8. eco_bach

    I agree that the music and tracking were inappropriate fro the subject matter given the timing. Perhaps in a few years, but not for news reportage. Just my 2 cents.

  9. Jeff Hanley

    First, the criticism of Phillip for having ads on his site at the same time he rallies a fundraising effort is nonsensical. When CNN covers the earthquake they also have commercial breaks. When a theater chain screens Schindler’s List, they also screen trailers for other movies. When a record label sells the music from the Tribute To Heroes concert, they put it on the shelf next to other product.

    Good intentions don’t have to be quarantined from the culture and the context in which they live. They should be judged by their authenticity, their content and the results they achieve.

    Dan Chung’s video is not “news.” It may be journalism, but it is editorial journalism, like the subjective reporting of ER Murrow from the rooftops of London during the blitz or Cronkite’s reporting from Vietnam. In the face of extreme tragedy, there is no “objectivity.” Only eyes and ears that are there when we can’t be. Music track or no music track, it’s one person’s view of a story. As far as I can tell, he makes no claim to be clinically stating facts, only telling the story as he sees it. Compelling, and in the same spirit as all the Pulitzer winners who reported back from the scenes they were witnessing on our behalf.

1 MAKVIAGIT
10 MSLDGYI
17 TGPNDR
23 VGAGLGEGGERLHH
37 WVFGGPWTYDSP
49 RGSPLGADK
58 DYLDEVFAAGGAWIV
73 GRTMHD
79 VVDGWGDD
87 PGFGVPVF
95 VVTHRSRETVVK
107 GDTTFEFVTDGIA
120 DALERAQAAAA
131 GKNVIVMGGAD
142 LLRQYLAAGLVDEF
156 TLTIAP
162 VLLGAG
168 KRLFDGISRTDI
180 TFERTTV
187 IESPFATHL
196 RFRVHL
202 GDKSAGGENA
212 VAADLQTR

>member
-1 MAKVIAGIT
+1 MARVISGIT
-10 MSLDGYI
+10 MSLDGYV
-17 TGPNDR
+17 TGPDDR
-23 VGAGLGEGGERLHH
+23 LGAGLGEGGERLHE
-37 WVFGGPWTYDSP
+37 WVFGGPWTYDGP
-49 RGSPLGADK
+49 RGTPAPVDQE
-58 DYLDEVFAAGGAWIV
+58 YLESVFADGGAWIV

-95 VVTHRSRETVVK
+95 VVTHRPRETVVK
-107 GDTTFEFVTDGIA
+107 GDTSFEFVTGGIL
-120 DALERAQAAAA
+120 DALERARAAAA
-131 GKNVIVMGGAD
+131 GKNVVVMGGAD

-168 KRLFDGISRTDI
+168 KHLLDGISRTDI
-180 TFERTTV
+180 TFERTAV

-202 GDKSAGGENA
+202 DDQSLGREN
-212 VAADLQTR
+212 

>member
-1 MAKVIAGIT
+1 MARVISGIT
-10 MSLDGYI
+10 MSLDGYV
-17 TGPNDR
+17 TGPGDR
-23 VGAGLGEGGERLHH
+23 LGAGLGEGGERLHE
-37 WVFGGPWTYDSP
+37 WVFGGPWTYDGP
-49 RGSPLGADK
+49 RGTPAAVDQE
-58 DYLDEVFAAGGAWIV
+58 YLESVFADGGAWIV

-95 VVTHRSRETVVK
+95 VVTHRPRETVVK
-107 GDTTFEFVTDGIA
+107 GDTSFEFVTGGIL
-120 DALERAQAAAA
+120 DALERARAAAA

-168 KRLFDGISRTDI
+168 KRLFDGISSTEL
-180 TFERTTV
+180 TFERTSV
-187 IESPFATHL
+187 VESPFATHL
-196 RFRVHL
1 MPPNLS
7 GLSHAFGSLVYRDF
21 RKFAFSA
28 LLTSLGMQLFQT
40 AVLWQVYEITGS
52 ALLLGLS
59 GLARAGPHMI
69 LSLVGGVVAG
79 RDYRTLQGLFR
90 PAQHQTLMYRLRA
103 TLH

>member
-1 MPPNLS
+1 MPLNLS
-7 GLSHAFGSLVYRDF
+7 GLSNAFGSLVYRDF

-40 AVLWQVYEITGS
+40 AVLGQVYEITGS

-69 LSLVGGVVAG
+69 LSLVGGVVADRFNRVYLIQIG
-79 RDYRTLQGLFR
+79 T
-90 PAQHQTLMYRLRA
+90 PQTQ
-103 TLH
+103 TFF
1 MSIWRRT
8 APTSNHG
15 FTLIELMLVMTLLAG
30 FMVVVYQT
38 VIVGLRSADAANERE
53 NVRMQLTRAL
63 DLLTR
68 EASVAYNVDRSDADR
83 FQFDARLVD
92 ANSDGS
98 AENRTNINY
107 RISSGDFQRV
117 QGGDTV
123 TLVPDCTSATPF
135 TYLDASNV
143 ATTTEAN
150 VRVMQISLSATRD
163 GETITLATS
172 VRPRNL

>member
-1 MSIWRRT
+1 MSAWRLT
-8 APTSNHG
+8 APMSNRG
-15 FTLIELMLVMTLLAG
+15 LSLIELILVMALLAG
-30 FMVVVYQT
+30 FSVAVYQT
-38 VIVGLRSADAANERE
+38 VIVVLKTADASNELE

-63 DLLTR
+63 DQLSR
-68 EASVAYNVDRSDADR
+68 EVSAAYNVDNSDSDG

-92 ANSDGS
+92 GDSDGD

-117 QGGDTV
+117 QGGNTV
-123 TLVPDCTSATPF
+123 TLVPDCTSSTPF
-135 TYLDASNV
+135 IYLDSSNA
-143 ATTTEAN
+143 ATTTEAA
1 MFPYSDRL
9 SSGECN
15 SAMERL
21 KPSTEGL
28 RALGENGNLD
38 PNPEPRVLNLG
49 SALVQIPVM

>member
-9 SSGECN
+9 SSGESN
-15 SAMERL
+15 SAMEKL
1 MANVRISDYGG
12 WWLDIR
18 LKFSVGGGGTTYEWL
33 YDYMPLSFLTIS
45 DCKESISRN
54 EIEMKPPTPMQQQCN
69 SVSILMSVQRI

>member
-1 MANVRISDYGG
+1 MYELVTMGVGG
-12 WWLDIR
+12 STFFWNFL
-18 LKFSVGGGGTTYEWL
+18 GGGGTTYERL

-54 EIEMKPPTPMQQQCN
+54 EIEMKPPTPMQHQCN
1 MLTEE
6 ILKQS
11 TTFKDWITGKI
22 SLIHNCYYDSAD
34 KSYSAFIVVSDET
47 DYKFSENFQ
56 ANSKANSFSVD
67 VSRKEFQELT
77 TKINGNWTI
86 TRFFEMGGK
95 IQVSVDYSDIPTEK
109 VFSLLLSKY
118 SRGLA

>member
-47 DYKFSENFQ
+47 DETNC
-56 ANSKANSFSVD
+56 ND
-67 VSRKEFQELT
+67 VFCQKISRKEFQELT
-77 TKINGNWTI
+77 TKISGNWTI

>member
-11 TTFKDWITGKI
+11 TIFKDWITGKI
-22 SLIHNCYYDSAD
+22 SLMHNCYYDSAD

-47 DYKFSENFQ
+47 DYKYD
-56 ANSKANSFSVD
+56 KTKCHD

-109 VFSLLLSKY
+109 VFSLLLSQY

10. Very much a non-issue, imho.

    When I saw the videos, I was into them because of the subject matter. The dramatic conventions used (slider+music) felt to me as an invitation to consider the material in a much more abstract way than the news material I’ve been consuming elsewhere about the subject. I accepted the invitation, as cliched, melodramatic or technically gimmicky as it may or may not be, and used my experience watching it to wonder what the people are going through, the forces of nature and how I fit in the scheme of things. I commiserated with the people there a little, my imagination painting an emotional meaning on the sparse approach offered by Dan’s work.

    There’s so much media out there in the world, that to question the moral appropriateness, while important, can most often be dealt with a bit of mild neglect, and if one feels so inclined, one as a creative force can bring in ones’ own vision, join the conversation, if you will, and provide a different perspective to the world by making our own artistic statement or expression. Anyone is welcome to make their own video however they see fit.